Apart from WTO, India remains a member of certain regional economic unions; for instance, it acts under SAFTA and this fact also makes it a more attractive trade partner and extends business opportunities for companies (Akram & Ciddikie 2014). In fact, the agreement allows such countries as India, Pakistan, Nepal, and others to conduct trade operations easier (Bhatti & Taga 2014). Under Armour can use a lot of advantages while collaborating with other SAFTA countries due to benefits for countries making long-term contracts.

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The effects of SAFTA on a political situation in the country can also be called positive as the government encourages companies that are capable of improving the situation with unemployment (Rasciute & Downward 2016). More than that, SAFTA offers attractive terms for members and strengthens links between South Asian countries that results in a more positive political environment in the region in general.

The economic benefits of trading under SAFTA making India more attractive as a business partner and a ground for business development of MNAs include decreased taxes and numerous tariff concessions that definitely encourage an extensive collaboration between India and other countries (Agreement on South Asian free trade area (SAFTA) n.d.). Consequently, this fact provides MNEs located in India with an opportunity to establish trade relationships with countries in the region on favorable terms.

Conclusion

In the end, being regarded as a country with a developing economy, India manages to obtain important benefits strengthening its positions due to its membership in WTO and other organisations. Numerous advantages for Under Armour doing business in India include the country’s potential to improve its foreign relations due to globalization, its opportunity to influence international trade laws through WTO membership, favourable terms of collaboration with South Asian countries, improved brand recognition, and the chance to challenge current industry leaders. Despite the disadvantages that also exist, the performance of the company is likely to be successful.

Reference List

Agreement on South Asian free trade area (SAFTA) n.d. Web.

Akram, HW & Ciddikie, MD 2014, ‘India’s trade relationship with SAFTA countries: a review’, Journal of Indian Research, vol. 2, no. 1, pp. 46-58.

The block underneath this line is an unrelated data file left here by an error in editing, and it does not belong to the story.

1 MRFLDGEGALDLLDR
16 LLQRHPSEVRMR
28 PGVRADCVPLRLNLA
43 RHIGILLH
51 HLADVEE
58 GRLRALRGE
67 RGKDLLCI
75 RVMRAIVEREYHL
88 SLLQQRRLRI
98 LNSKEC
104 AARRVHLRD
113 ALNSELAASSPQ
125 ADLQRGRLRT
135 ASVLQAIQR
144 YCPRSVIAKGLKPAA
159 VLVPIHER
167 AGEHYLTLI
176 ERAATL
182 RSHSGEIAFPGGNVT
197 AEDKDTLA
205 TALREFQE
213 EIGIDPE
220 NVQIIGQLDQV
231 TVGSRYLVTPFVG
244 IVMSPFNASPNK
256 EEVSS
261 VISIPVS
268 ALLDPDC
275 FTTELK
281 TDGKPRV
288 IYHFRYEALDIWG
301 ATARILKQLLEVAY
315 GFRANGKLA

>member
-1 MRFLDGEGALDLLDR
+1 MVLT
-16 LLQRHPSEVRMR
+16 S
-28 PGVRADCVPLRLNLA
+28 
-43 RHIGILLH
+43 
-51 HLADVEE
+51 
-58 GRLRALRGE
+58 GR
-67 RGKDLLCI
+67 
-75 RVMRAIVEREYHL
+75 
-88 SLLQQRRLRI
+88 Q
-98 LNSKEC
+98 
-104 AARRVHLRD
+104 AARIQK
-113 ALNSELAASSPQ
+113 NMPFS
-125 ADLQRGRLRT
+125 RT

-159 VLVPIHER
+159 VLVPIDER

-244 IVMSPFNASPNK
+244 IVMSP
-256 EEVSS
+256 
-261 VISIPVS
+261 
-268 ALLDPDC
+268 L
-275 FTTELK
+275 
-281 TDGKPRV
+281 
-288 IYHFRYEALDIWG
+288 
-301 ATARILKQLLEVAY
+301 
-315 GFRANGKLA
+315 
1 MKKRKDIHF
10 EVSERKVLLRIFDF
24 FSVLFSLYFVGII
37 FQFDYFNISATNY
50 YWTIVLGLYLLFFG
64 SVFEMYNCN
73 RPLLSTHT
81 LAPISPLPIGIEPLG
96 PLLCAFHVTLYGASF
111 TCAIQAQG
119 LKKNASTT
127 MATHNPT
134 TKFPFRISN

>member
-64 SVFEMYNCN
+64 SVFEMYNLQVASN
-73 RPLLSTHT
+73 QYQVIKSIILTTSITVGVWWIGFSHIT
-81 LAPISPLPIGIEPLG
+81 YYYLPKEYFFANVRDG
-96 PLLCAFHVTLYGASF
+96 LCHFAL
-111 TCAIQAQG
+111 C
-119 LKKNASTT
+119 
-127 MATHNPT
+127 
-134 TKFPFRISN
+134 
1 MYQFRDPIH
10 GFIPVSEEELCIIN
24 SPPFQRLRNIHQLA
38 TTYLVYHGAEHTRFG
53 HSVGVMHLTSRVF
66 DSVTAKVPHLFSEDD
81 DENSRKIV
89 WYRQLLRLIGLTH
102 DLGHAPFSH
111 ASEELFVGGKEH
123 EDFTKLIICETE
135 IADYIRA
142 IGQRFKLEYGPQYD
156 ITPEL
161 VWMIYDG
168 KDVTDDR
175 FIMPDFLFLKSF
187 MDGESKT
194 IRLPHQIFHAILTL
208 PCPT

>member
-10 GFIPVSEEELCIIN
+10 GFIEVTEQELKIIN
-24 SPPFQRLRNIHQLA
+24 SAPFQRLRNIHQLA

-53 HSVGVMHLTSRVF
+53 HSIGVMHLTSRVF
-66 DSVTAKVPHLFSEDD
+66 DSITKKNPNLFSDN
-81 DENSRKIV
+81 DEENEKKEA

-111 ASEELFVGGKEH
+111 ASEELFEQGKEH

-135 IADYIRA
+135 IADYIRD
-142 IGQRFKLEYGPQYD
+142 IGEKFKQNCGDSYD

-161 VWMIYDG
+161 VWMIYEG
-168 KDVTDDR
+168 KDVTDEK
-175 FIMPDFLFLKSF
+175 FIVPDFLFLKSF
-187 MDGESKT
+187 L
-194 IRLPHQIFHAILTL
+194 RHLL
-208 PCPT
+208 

Bhatti, TH & Taga, AA 2014, ‘South Asian Free Trade Agreement (SAFTA): its prospects and socio-cultural impacts on Pakistan’, Academic Research International, vol. 5, no. 2, p. 402.

Boone, LE & Kurtz, DL 2013, Contemporary marketing, Cengage learning, Boston.

Cheong, J, Kwak, DW & Tang, KK 2014, ‘The WTO puzzle, multilateral resistance terms and multicollinearity’, Applied Economics Letters, vol. 21, no. 13, pp. 928-933.

Chi, T 2013, ‘The effects of contingency factors on perceived values of casual sportswear: an empirical study of US consumers’, Asia Pacific Journal of Marketing and Logistics, vol. 25, no. 2, pp. 249-262.

Chi, T 2015, ‘What consumers want from sportswear? An anatomy of consumer perceived value’, International Journal of Markets and Business Systems, vol. 1, no. 4, pp. 314-328.

Dubash, NK 2013, ‘The politics of climate change in India: narratives of equity and cobenefits’, Wiley Interdisciplinary Reviews: Climate Change, vol. 4, no. 3, pp. 191-201.

Gupta, S & Bhaskar, AU 2016, ‘Doing business in India: cross-cultural issues in managing human resources’, Cross Cultural & Strategic Management, vol. 23, no. 1, pp. 184-204.

Hopewell, K 2015, ‘Different paths to power: the rise of Brazil, India and China at the World Trade Organization’, Review of International Political Economy, vol. 22, no. 2, pp. 311-338.

Hutzschenreuter, T, Kleindienst, I & Lange, S 2014, ‘Added psychic distance stimuli and MNE performance: performance effects of added cultural, governance, geographic, and economic distance in MNEs’ international expansion’, Journal of International Management, vol. 20, no. 1, pp. 38-54.

India and the WTO n.d. Web.

India boycotts China’s Belt and Road forum, says ‘it ignores territorial integrity.’ 2017. Web.

India demographics profile 2016. 2016. Web.

Indian papers/submissions in WTO – competition policy n.d. Web.

Le Page, MS 2015, India: highlights of the Indian foreign trade policy 2015-20. Web.

Negi, G & Prakash, S 2016, ‘Economic growth and disparities in India’, Amity Business Review, vol. 17, no. 1, pp. 16-30.

Ornelas, E 2016, Does special treatment in trade benefit developing countries?. Web.

Rasciute, S & Downward, P 2016, ‘Explaining variability in the investment location choices of MNEs: an exploration of country, industry and firm effects’, International Business Review, vol. 10, no. 2, pp. 1-9.

Ratten, V & Ferreira, JJ 2016, Sport entrepreneurship and innovation, Routledge, London.

Rothaermel, FT 2015, Strategic management, McGraw-Hill, New York.

Shishoo, R 2015, Textiles for sportswear, Elsevier, Amsterdam.

Thite, M, Wilkinson, A, Budhwar, P & Mathews, JA 2016, ‘Internationalization of emerging Indian multinationals: linkage, leverage and learning (LLL) perspective’, International Business Review, vol. 25, no. 1, pp. 435-443.

Tong, X & Su, J 2014, ‘Exploring the personality of sportswear brands’, Sport, Business and Management: An International Journal, vol, 4, no, 2, pp. 178-192.

Wilkinson, R 2015, ‘Changing power relations in the WTO – why the India-US trade agreement should make us worry more, rather than less, about global trade governance’, Geoforum, vol. 61, no. 1, pp. 13-16.